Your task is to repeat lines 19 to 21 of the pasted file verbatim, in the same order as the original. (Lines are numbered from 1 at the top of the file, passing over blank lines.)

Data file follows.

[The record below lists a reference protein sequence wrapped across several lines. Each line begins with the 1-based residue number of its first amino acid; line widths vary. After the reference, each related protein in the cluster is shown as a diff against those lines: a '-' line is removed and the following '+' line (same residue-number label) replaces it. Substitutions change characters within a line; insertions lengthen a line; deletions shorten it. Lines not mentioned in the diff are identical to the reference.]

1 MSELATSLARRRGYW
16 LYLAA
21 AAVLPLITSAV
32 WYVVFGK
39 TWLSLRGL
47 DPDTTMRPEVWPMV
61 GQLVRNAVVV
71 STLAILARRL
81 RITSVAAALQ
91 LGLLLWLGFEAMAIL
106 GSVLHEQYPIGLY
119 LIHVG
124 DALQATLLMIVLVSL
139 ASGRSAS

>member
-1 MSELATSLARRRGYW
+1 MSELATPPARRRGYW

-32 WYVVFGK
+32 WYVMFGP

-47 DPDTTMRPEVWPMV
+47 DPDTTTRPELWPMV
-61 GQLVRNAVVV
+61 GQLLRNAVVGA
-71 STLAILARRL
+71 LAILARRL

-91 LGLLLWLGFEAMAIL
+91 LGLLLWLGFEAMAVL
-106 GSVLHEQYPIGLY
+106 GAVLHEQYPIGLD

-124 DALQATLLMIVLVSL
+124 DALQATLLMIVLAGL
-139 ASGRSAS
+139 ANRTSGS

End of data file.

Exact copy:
-32 WYVVFGK
+32 WYVMFGP

-47 DPDTTMRPEVWPMV